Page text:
average of tip

d L

positive upward

Length of hull M M'1 10 MM w w .,


-

M
3

U M w OL3U
AM

Hydrodynamic mroment about y-axis Derivative of moment component with respect to velocity component w Contribution of sternplanes to M

w U

, .

w -

3U

Velocity of origin of body axes relative to fluid w' w X z io U7


2
-

w Xx'

Componen.

of U along z-axis longitudinal force, positive

Hydrodynamic forward

zZ'

IHydrodynamic normal force,

positive downward

viii

Z
Z W Z w
'

p 2 U LZ

Derivative of normal force component with respect to velocity component w Contribution of sternplanes to Z

LZ

AZ

'

ne 2 U

Cx

Angle of attack Mass density of water

'.x

_ &-

NL

-o
ad.

\\

\,I

N.JJ '1)

Ki

I-,

ABSTRACT Experiments were conducted to determine the forces and moments due to angle of attack on a representative streamlined body of revolution

alternately appended with members of a systematic series of stern control surfaces. The data from these experiments are presented in the report in force and moment

the form of graphs and tabulations of the nondimensional coefficients and static stability derivatives.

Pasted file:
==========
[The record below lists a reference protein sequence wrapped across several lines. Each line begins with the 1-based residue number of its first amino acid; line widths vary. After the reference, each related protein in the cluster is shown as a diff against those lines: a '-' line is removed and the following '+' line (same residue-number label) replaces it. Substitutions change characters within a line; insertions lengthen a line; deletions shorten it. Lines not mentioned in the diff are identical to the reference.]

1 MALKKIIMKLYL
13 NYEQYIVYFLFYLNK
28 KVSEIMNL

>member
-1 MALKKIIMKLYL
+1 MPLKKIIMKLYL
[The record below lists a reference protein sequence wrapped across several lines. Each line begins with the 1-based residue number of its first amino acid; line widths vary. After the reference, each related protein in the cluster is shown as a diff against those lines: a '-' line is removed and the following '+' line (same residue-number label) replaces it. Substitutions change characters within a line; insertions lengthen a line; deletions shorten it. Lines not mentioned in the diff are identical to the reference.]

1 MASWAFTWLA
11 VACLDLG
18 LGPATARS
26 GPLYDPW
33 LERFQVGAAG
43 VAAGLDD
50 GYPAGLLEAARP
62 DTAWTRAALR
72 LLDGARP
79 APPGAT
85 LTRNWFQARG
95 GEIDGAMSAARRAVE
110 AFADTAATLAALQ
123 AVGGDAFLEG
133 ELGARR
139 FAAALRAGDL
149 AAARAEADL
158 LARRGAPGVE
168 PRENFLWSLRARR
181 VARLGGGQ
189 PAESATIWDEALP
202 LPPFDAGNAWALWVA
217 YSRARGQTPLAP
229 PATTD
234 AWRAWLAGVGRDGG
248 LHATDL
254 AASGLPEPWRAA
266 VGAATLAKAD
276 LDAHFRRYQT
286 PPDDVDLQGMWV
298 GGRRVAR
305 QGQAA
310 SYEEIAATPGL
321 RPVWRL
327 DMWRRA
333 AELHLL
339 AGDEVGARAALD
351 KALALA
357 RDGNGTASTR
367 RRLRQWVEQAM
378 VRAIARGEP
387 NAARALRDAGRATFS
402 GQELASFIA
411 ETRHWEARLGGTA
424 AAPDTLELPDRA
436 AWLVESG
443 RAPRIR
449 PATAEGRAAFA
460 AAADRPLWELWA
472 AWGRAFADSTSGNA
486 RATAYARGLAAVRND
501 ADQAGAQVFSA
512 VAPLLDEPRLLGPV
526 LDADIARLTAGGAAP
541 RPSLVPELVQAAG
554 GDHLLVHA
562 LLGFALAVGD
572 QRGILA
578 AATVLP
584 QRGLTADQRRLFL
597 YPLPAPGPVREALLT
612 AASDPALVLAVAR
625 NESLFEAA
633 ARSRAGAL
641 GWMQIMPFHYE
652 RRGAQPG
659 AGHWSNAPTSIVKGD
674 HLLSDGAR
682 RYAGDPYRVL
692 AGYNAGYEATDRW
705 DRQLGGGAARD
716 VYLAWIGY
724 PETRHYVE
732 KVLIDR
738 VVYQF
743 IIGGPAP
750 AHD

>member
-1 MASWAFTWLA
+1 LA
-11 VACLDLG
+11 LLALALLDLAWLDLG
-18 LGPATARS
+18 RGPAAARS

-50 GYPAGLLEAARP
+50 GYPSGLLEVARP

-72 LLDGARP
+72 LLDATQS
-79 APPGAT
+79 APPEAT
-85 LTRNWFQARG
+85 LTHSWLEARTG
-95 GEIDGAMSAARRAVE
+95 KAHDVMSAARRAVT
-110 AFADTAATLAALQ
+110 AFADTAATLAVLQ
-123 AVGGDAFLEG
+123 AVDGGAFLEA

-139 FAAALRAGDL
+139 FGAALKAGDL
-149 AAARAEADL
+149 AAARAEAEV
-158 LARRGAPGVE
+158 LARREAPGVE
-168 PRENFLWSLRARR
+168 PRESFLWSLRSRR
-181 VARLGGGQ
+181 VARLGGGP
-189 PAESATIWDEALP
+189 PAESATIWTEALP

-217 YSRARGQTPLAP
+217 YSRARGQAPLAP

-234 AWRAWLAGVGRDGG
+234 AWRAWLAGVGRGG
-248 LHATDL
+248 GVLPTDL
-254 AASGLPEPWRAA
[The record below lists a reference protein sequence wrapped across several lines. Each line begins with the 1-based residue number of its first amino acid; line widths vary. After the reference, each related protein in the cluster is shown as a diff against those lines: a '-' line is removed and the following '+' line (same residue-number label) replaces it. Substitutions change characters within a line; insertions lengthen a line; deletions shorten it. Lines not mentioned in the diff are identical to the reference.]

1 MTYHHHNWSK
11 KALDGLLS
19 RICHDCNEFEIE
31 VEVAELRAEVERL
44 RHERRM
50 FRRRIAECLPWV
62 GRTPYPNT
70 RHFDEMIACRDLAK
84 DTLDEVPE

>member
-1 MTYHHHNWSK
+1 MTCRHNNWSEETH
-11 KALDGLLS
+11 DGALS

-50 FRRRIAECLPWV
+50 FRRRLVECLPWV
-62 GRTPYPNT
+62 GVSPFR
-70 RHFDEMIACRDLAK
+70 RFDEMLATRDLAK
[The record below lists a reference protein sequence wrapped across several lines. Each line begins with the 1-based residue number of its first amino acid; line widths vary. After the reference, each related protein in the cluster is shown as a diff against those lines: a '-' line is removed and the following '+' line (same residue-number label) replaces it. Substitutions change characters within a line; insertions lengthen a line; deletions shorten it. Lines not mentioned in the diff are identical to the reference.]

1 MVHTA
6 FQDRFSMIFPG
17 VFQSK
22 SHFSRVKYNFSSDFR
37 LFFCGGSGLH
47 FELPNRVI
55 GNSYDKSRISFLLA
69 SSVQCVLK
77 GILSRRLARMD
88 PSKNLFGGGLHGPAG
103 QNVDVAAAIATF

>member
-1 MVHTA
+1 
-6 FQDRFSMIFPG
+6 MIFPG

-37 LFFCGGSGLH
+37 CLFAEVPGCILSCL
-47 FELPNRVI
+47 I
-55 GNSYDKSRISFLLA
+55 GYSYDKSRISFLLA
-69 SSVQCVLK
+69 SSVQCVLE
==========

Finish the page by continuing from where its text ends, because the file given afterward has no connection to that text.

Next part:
Based on these data

empirical mathematical expressions have been developed to predict the contribution of sternplanes to the static stability derivative Zw ' when the sternplanes are appended to a submarine whose basic hull is lined body of revolution. A graph Is a stream-

presented for estimating the location

of the center of pressure of the forces due to the presence of sternplanes. ADMINISTRATIVE INFORMATIUN This project was performed under the sponsorship of the General Hydrodynamic Research Program. INTRODUCTION An experimental investigation was made of the static stability characteristics of a streamlined body of revolution alternately appended

with each set of a family of low-aspect-ratio stern control surfaces. The purpose of the investigation was to determine the contributions of the control surfaces to the forces and moments on the total fin-body combinations and to present the results in a form that would be useful in the preliminary design of submarines from a stability point of view. In the past extensive experimental work was carried out at the

David W. Taylor Naval Ship R&D Center to determine the tree-stream

,',aracteristics

of a family of

low-aspect-ratio control surfaces.

This

effort provided comprehensive

information more directly applicable to In the aerodynamic this report was perof control

submarine appendage design than had been available literature. As a next step, the work presented in

formed to provide fundamental data on the characteristics surfaces when fin-body interaction factors are present.

This report describes